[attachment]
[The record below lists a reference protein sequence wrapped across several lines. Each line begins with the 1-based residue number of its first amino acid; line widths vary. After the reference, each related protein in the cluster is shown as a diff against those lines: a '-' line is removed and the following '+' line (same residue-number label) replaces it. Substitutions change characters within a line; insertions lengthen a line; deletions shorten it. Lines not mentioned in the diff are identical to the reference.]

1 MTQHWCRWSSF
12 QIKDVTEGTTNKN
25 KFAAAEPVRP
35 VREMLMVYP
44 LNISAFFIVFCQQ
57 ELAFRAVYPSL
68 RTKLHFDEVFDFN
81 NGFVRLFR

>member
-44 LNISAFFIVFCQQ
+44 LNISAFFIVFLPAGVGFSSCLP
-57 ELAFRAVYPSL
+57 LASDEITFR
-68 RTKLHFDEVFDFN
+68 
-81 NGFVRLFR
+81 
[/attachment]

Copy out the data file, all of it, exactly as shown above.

[The record below lists a reference protein sequence wrapped across several lines. Each line begins with the 1-based residue number of its first amino acid; line widths vary. After the reference, each related protein in the cluster is shown as a diff against those lines: a '-' line is removed and the following '+' line (same residue-number label) replaces it. Substitutions change characters within a line; insertions lengthen a line; deletions shorten it. Lines not mentioned in the diff are identical to the reference.]

1 MTQHWCRWSSF
12 QIKDVTEGTTNKN
25 KFAAAEPVRP
35 VREMLMVYP
44 LNISAFFIVFCQQ
57 ELAFRAVYPSL
68 RTKLHFDEVFDFN
81 NGFVRLFR

>member
-44 LNISAFFIVFCQQ
+44 LNISAFFIVFLPAGVGFSSCLP
-57 ELAFRAVYPSL
+57 LASDEITFR
-68 RTKLHFDEVFDFN
+68 
-81 NGFVRLFR
+81 